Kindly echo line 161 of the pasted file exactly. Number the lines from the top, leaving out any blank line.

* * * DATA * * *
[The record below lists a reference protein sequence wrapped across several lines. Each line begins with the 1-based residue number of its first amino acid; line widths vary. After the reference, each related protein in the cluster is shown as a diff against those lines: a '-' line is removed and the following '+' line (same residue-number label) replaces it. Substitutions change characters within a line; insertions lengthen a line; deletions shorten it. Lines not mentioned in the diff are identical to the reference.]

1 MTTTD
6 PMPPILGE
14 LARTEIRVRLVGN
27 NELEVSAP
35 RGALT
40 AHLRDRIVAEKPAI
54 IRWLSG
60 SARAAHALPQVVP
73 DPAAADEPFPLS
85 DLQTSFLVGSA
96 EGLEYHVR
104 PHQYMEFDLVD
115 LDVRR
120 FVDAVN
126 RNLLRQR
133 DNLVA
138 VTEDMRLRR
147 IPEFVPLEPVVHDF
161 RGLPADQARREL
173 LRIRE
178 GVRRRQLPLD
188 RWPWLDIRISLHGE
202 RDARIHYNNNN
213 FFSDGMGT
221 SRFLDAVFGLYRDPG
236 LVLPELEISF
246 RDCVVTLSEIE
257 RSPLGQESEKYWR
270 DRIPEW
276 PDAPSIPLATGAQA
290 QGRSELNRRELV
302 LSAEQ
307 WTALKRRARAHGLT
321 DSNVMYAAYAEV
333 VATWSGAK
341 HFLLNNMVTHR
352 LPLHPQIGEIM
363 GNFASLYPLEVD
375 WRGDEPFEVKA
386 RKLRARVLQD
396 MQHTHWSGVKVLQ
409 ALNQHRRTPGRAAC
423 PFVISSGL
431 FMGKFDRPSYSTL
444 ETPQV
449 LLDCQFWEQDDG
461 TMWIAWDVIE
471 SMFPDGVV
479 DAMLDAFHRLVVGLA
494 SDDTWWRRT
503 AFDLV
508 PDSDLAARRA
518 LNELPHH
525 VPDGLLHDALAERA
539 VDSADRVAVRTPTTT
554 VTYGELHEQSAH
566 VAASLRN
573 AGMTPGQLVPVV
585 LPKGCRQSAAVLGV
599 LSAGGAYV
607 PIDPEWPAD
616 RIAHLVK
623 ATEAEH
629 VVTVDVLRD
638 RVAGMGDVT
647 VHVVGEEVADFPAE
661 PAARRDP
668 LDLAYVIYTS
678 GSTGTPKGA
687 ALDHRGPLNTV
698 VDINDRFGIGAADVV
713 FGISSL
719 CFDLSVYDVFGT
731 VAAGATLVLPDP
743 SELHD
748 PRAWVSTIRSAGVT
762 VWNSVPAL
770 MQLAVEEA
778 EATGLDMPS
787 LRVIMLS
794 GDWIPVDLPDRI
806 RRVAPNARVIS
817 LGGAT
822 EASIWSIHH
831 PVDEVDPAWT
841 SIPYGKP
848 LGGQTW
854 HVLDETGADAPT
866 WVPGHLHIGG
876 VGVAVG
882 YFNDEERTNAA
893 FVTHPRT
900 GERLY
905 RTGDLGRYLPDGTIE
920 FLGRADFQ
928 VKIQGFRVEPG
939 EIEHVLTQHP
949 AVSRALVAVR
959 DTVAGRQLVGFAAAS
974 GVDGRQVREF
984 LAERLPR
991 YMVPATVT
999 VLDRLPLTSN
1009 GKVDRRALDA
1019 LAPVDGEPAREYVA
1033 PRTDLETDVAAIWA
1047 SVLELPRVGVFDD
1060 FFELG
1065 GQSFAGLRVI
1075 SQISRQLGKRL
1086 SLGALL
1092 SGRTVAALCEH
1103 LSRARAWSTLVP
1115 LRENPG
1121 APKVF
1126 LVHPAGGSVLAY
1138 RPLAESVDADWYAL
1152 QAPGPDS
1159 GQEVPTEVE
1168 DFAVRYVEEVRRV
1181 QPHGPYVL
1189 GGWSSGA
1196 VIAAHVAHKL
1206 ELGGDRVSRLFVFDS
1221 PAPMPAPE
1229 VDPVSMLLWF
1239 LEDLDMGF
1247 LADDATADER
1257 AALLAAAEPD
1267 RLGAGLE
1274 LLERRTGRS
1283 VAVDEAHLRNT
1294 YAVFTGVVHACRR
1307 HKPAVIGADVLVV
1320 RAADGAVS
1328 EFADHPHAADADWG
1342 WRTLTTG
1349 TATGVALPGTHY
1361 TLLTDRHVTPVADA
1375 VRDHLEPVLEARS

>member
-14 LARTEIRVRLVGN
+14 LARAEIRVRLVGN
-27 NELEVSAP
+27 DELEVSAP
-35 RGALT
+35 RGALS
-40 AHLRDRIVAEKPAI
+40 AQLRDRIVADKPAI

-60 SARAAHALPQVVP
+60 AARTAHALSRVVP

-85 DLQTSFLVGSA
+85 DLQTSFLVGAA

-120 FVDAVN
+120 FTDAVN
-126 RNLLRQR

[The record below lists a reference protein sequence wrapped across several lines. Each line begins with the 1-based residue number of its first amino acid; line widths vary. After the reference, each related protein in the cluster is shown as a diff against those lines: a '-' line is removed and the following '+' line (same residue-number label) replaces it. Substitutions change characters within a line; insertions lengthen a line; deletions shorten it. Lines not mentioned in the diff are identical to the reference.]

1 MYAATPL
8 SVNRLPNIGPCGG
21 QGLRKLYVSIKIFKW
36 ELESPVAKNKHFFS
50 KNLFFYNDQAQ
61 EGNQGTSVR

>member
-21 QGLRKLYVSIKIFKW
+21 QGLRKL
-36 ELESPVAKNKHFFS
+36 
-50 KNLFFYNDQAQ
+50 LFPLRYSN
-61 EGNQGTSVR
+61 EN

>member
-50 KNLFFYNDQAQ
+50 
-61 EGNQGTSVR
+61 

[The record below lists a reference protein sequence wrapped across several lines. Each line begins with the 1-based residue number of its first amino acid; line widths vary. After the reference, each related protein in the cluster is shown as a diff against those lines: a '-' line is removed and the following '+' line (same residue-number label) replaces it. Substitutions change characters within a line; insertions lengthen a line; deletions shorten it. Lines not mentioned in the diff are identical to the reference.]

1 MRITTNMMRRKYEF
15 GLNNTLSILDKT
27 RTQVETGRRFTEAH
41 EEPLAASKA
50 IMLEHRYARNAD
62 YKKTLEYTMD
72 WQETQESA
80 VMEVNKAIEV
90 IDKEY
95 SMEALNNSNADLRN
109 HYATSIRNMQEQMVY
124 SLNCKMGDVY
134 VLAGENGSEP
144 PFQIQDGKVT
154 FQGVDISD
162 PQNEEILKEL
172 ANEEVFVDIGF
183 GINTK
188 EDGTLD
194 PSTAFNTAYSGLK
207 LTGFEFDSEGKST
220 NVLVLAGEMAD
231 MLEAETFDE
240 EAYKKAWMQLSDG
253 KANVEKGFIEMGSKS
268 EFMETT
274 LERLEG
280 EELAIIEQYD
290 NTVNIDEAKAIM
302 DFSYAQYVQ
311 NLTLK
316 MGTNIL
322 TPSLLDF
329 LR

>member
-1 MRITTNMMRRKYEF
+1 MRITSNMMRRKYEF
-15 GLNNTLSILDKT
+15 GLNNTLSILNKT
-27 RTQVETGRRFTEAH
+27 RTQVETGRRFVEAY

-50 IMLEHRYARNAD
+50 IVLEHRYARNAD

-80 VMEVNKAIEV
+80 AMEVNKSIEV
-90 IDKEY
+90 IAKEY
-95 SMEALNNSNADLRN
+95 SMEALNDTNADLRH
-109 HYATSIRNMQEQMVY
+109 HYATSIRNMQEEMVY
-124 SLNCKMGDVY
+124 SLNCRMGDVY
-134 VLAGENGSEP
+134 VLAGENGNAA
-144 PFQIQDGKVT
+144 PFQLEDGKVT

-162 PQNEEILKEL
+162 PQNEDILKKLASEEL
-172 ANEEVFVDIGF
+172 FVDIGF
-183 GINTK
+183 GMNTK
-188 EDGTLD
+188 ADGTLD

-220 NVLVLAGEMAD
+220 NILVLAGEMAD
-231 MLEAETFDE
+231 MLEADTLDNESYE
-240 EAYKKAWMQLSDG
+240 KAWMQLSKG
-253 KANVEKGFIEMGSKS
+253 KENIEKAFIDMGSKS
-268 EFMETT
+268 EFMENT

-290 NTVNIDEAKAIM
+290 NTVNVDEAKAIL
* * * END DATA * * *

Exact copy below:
21 QGLRKLYVSIKIFKW